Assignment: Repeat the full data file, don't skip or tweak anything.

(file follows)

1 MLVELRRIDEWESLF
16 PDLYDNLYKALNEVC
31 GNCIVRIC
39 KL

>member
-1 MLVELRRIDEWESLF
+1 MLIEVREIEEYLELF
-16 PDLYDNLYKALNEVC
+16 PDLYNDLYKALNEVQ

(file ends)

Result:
1 MLVELRRIDEWESLF
16 PDLYDNLYKALNEVC
31 GNCIVRIC
39 KL

>member
-1 MLVELRRIDEWESLF
+1 MLIEVREIEEYLELF
-16 PDLYDNLYKALNEVC
+16 PDLYNDLYKALNEVQ